No amount of recycling discipline on the part of our hardy pioneers will work without such a wholesale revolution in the industrial design philosophy for consumer goods. For this reason, we really do need to start now by establishing an institute of moon- (space frontier-) appropriate industrial design. While aimed at meeting demanding frontier requirements, the very constrictiveness of this challenge should make such an Institute the prestige alma mater of choice for industrial design students the world over, regardless of whether they had any intentions of ever leaving their soft Earth lives behind.

The significant up-front role of industrial enterprises in creating a material culture in which much more extensive and thorough recycling is possible than in our current American experience, is not limited to proper product design. It should also be the highest priority of Frontier Governments, to provide encouragement and incentives sufficient to ensure that the principal avenue of industrial diversification involve new enterprises using the by-product materials of those industries already in place. Again, this compounds the productivity of energy already spent.

Properly integrated industrial parks will involve suites of industries in an ecosystem of traded by-products. In one highly successful entrepreneurial effort in Texas a few years ago, an enterprising computer buff went from plant to plant, asking for data on any unwanted supplies, scrap, and by-products to put in his data bank. Within the first year, he was able to generate enough networking between sources of previously unadvertised supply and potential customers to take in a cool $5 million for himself in "match-maker" fees.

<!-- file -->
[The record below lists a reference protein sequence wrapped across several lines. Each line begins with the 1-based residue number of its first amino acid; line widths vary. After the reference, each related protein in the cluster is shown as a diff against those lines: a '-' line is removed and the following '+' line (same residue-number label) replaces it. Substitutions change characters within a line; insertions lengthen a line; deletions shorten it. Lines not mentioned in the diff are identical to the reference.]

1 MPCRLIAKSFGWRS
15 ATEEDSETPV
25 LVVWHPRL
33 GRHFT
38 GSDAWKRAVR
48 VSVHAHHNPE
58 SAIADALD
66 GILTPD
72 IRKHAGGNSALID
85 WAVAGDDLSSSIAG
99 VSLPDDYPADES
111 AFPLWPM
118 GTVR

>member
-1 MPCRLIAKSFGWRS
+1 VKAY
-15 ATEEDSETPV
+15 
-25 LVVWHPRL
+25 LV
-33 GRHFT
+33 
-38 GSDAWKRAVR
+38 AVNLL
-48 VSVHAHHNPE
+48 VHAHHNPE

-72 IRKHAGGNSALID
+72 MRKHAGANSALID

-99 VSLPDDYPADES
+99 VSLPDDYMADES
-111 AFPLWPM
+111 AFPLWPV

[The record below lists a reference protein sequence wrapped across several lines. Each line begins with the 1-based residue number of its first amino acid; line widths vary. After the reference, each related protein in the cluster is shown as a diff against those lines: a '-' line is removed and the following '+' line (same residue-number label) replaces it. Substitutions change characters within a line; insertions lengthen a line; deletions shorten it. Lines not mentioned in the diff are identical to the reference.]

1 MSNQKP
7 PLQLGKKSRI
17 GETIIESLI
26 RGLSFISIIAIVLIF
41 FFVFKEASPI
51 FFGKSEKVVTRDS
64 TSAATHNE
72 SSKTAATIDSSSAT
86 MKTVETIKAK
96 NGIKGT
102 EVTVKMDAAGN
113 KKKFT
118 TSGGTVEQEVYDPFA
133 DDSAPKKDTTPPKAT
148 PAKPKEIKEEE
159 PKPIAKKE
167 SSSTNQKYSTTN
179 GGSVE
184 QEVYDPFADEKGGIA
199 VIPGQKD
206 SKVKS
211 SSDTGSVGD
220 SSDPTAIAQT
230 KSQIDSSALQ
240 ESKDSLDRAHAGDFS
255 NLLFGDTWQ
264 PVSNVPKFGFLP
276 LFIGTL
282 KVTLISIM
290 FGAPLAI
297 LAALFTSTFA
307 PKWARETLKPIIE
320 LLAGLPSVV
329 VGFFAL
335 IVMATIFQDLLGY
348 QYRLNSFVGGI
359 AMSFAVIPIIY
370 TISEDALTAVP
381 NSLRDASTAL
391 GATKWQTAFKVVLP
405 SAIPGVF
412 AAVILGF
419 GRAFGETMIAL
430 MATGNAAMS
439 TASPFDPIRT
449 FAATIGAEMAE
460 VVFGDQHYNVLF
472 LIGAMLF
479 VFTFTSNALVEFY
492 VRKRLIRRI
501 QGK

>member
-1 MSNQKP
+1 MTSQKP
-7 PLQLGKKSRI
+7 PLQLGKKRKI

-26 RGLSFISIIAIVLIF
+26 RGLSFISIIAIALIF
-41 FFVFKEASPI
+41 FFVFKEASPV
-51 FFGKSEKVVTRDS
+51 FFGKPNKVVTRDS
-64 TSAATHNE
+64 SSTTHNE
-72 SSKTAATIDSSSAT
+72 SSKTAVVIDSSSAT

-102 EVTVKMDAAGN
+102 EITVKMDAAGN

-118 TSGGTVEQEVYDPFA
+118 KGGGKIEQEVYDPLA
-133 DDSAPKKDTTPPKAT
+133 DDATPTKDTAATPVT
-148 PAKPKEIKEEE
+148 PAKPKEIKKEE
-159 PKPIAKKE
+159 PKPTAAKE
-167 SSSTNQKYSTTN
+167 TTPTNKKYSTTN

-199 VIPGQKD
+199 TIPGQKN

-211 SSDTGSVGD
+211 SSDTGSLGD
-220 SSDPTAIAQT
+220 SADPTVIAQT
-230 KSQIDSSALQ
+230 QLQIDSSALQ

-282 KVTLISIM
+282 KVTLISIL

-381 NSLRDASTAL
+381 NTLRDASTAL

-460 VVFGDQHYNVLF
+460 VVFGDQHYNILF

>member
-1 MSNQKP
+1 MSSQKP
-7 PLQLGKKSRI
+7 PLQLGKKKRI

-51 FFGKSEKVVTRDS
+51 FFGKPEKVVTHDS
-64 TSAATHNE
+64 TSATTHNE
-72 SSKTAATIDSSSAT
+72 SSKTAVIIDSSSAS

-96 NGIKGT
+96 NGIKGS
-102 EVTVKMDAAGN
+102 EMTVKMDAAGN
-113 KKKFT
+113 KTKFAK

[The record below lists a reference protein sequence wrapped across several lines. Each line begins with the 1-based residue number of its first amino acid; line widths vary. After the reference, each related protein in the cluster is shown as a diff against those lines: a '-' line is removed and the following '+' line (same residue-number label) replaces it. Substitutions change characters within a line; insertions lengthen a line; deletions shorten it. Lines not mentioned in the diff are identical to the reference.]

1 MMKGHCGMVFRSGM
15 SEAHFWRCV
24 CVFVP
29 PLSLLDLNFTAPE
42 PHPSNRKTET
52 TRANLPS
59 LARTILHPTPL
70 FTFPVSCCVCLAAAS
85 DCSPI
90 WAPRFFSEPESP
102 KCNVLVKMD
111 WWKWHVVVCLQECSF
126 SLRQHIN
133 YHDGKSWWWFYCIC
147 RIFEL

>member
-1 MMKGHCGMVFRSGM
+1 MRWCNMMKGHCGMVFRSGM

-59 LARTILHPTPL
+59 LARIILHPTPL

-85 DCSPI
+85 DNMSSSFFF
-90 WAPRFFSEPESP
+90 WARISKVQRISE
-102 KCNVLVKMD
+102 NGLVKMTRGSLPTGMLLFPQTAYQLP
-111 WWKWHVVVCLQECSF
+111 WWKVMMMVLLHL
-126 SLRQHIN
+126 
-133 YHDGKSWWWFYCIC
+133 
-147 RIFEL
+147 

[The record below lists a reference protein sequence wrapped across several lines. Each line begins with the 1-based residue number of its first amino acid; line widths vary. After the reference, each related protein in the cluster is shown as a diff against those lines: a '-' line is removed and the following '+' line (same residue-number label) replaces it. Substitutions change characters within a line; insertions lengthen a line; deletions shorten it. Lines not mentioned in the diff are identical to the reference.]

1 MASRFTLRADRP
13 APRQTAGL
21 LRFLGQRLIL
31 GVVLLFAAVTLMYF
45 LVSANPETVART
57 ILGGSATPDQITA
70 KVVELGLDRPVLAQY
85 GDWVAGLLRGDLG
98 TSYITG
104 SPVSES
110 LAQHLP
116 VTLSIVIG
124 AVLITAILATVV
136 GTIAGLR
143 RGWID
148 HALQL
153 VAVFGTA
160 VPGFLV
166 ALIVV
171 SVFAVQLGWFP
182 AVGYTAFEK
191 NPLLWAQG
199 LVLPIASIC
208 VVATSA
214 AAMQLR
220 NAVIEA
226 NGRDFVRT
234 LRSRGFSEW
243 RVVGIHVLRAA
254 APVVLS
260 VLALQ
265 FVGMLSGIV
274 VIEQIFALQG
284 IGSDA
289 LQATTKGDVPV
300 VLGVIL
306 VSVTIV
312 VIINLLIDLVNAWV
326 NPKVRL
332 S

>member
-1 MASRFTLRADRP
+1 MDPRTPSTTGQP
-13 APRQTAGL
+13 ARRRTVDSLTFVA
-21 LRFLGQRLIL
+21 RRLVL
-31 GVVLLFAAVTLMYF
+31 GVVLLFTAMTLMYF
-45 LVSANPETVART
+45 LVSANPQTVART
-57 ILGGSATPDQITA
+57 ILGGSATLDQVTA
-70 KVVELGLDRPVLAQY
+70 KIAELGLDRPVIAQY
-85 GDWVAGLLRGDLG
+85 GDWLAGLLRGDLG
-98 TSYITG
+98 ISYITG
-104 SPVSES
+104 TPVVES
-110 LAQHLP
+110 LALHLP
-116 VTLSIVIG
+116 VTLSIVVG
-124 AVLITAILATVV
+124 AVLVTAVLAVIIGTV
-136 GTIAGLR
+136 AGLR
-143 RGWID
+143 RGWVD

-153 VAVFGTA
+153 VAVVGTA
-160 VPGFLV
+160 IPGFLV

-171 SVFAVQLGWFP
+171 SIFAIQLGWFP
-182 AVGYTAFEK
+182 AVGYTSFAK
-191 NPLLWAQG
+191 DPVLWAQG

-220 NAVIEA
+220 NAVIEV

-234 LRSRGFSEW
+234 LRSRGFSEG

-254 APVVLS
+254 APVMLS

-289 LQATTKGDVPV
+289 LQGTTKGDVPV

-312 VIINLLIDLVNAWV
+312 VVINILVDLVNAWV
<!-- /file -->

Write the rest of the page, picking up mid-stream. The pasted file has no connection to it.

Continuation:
"With a good system, even those who do not care, will do the right thing. without a good system, even those who do care, are not able to do the right thing."

Given goods that are separable, sortable, and economically recyclable, the consuming citizen will at last have an honest chance to do his/her part. But it is not enough to know what should be done. Both citizens and government must also realize that without proper organization, on several levels, it isn’t going to happen.